Supporters of the European Union's new treaty were quick to hail its endorsement in the Spanish referendum as a victory. Which of course it is. When more than seven out of ten say si, it is harsh to judge the outcome as a rejection.

But there was never any serious doubt as to which way Spain would vote. The spectacular benefits of membership over the last two decades guarantee a broadly positive sentiment towards the EU, even among those with only a vague notion of the intricacies of the treaty itself.

The real challenge to the treaty's ratification lies elsewhere, in referendums in the months to come among citizens with a less clear perception of what the EU has done for them.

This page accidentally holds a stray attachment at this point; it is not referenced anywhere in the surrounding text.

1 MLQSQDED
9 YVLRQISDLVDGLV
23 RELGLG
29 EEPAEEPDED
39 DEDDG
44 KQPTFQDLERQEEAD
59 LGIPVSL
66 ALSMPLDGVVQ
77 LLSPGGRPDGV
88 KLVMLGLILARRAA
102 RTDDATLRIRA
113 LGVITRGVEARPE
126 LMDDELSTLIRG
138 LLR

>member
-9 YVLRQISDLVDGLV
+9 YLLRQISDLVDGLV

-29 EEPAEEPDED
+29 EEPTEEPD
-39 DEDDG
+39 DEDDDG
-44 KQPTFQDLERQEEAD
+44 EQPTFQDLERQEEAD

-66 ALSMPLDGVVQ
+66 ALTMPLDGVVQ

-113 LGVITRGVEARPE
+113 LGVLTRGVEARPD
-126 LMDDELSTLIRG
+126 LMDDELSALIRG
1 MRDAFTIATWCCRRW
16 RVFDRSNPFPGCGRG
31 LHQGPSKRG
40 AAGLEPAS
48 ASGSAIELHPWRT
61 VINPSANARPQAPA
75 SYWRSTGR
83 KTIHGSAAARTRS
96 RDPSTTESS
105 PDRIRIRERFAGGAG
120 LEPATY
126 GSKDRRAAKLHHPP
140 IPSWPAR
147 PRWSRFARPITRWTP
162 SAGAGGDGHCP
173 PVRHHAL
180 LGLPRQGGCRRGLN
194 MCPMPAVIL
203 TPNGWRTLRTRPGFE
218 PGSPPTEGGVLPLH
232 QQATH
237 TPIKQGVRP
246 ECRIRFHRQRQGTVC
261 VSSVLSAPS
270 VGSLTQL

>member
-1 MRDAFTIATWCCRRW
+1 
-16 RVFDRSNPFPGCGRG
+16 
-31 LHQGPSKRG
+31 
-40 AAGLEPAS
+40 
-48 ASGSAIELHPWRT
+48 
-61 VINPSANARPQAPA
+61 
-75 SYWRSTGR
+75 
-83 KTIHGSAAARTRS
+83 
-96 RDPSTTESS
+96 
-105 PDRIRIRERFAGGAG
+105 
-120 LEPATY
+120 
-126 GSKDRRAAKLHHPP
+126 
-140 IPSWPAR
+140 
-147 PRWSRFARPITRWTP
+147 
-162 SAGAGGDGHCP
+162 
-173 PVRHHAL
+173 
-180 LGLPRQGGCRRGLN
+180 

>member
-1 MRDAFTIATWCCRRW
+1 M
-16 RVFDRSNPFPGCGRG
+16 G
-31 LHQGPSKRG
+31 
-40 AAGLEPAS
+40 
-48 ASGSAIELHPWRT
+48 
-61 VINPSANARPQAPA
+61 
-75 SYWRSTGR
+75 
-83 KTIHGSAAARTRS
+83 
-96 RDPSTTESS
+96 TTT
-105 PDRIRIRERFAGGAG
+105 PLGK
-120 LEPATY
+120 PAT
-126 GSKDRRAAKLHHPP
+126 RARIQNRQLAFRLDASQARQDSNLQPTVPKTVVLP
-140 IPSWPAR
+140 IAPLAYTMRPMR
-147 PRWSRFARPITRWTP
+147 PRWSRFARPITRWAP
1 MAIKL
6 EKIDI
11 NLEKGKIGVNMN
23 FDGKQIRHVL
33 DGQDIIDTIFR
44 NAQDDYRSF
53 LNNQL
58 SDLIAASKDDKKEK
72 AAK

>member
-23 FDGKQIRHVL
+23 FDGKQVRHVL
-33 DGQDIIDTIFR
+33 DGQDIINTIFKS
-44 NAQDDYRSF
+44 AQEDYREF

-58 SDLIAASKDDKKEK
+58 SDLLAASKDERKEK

Among the countries likely to be next up for a popular vote are two of the biggest - and two of the most problematic. In France, where the referendum is due before this summer, many French citizens may be tempted to make a simple link between the government's current backtracking on their prized 35-hour week and the repeated calls for competitiveness emanating from Brussels.

In the UK, where a referendum may follow shortly after a general election as early as May, the level of Euro-scepticism is so high that the government has asked the EU not to fund...

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